It's hard to imagine someone else playing the blues for Stevie Ray Vaughan. He spent a short lifetime making the blues distinctly his.
Wielding an explosive electric guitar and a voice as parched as a West Texas windstorm, Vaughan created flat-out, high-volume music, winning the affection of blues traditionalists and rock-and-rollers alike. Nobody played harder, better or with more conviction. No one made the blues more real.
Vaughan, who died in a helicopter crash last week at age 35, was perhaps the first baby boomer to carve a place for himself in America's blues hierarchy. He played music for his generation, blending traditional blues forms with the raw power of rockers like his idol, Jimi Hendrix. He overwhelmed listeners with flawless guitar technique, dizzying improvisations and the sheer force of his performances.
But how Vaughan played was never as important as how he made you feel. An up-from-nothing Texan, Vaughan spent years on the Lone Star roadhouse circuit and never strayed far from his roots. He became a near legend in his adopted hometown of Austin and kept his music basic, stripped down and direct. It's a high compliment to call Vaughan and his backup group, Double Trouble, the ultimate bar band.
For me, Vaughan's music had always been the spiritual equivalent of straight bourbon, stuff to make boys feel like men and men feel like boys again. Vaughan at his best was just too hot for old folks; as long as he played I was never old.
Vaughan's life was a slightly updated version of the classic bluesman's biography. He grew up in a marginal Dallas neighborhood, the son of an asbestos worker and a secretary. He picked up the guitar from his older brother, Jimmie, and virtually never put it down again. After playing in a series of local bands, he dropped out of high school during his senior year and joined his brother in Austin.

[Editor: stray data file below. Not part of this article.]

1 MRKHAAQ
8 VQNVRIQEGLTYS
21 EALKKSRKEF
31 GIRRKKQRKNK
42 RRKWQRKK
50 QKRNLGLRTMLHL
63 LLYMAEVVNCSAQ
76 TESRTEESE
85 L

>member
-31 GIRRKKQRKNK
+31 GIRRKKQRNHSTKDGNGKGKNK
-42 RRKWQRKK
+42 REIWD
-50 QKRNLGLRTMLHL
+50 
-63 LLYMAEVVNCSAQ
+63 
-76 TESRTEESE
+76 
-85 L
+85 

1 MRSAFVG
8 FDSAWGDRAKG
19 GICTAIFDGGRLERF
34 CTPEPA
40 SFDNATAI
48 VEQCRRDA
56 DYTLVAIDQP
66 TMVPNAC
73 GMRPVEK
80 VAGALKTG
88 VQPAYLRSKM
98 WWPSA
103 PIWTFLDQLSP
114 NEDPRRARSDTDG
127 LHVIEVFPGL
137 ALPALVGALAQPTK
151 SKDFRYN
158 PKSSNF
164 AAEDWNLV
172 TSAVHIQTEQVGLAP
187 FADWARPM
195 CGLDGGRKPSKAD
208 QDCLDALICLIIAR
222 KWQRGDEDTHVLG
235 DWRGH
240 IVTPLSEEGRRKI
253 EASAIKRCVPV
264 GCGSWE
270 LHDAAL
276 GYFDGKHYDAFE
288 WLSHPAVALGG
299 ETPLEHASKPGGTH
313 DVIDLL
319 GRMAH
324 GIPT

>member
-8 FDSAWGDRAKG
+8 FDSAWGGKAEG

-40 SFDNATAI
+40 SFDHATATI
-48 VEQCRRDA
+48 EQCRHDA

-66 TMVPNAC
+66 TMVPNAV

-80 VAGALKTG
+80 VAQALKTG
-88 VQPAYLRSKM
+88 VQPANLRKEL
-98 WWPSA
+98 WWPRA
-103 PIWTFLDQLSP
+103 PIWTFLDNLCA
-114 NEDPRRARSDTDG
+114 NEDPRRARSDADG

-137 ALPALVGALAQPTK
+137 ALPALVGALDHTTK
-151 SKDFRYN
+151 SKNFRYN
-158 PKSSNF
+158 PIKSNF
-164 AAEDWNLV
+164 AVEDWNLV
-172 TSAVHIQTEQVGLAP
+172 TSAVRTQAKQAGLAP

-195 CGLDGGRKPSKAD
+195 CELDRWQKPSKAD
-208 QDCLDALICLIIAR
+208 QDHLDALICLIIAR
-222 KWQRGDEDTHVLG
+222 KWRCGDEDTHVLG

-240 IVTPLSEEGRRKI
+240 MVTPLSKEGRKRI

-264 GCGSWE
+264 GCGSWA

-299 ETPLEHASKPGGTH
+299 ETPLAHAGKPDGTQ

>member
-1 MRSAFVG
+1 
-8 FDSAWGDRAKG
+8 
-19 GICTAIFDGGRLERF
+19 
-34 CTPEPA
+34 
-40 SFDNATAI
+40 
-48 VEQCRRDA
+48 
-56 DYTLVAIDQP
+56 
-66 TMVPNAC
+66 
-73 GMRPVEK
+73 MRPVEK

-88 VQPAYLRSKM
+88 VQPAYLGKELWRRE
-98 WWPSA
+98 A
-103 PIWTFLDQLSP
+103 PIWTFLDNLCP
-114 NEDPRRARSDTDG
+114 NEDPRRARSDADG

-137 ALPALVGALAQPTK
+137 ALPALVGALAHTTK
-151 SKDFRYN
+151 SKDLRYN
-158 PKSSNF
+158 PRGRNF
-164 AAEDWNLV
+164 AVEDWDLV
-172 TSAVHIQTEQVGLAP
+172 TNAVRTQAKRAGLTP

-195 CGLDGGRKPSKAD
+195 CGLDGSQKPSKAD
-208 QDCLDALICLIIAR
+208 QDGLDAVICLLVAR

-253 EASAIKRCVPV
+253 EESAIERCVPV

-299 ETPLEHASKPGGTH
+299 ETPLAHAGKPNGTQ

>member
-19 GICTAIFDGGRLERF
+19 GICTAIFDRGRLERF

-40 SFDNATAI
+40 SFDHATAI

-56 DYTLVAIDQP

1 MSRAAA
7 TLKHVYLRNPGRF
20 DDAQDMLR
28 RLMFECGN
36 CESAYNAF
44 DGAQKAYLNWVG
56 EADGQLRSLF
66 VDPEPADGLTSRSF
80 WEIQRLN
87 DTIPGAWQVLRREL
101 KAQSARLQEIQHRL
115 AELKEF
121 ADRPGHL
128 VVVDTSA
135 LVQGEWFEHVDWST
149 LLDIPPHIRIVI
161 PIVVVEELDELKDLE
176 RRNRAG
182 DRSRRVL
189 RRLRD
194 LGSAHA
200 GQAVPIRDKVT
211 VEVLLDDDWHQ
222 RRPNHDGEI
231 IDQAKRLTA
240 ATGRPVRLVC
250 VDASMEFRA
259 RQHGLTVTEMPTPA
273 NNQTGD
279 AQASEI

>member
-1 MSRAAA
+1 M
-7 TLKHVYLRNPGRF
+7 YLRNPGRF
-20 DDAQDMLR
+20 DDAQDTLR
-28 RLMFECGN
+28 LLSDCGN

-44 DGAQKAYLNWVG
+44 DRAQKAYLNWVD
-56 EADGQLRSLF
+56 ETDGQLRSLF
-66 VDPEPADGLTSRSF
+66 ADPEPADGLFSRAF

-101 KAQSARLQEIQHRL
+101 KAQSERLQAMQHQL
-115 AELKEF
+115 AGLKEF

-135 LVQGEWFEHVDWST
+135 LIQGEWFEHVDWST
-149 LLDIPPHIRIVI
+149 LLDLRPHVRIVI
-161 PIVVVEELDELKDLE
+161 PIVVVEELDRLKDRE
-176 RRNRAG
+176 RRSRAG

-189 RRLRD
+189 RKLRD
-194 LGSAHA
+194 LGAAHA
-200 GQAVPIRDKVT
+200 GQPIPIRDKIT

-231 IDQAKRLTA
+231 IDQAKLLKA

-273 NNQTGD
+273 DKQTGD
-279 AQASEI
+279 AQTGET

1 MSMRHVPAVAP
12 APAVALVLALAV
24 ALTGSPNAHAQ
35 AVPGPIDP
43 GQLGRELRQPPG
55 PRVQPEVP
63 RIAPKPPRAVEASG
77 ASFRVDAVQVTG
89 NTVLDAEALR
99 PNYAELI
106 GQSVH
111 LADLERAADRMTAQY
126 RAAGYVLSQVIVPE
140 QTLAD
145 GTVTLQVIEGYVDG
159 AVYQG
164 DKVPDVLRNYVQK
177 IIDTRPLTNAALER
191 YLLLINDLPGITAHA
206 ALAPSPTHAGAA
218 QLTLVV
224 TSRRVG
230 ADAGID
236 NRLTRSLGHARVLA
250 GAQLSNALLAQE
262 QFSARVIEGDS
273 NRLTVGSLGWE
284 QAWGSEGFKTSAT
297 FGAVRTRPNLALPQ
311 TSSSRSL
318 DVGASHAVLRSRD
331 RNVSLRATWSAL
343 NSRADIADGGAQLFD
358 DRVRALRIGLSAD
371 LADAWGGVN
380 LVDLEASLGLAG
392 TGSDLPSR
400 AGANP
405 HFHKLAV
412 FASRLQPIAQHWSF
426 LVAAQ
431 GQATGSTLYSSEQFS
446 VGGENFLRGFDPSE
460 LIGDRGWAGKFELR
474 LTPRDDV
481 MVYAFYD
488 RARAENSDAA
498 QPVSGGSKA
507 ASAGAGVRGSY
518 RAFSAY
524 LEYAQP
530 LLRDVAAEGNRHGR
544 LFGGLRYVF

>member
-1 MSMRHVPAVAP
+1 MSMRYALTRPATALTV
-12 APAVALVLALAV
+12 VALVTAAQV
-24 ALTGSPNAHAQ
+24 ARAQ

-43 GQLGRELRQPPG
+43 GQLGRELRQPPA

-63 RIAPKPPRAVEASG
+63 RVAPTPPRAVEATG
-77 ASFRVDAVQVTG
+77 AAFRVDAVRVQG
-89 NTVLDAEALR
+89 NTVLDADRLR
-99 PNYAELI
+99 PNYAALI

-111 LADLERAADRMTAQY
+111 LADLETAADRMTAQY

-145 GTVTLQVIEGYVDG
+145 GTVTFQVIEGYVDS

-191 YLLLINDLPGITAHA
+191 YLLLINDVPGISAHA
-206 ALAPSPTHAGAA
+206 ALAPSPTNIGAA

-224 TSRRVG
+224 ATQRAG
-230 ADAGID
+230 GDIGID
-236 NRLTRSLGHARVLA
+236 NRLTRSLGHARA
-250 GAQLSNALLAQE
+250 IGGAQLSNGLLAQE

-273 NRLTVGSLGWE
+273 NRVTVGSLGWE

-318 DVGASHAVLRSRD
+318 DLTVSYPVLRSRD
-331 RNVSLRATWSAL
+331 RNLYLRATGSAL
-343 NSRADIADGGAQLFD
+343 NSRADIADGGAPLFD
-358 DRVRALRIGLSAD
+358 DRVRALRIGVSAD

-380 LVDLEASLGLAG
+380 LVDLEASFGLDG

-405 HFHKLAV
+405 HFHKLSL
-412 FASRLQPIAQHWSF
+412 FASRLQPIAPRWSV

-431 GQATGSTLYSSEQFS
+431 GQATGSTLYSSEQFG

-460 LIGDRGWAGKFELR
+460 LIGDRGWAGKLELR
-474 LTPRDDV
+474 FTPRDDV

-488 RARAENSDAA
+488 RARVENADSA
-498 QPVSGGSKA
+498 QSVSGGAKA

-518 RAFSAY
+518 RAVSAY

Stevie became a regular on the Austin club circuit, and Jimmie joined a group called the Fabulous Thunderbirds, which had several national hits. (Jimmie recently struck out on his own.) But it was Stevie who, in a town full of musicians, developed a style that made him a local hero.
Vaughan's music was not for the faint of heart. His guitar solos were piercing and blindingly fast, his chords rich and deep enough to echo like any two average guitarists'. His raspy singing voice cut through lyrics like a chain saw. And he backed himself up with only a drummer and a bass player, the classic power trio of rock-and-roll.
From the beginning, Vaughan delighted blues purists with his feeling and instrumental virtuosity; his guitar seemed to be plugged directly into his nervous system. But for a generation raised on rock-and-roll, Vaughan fit naturally into a line of "guitar heroes" that included Eric Clapton and Pete Townshend, players whose big sounds were the ultimate manifestation of rock. Vaughan's playing got respect at the same time it moved teenage boys into seizures of "air guitar" frenzy.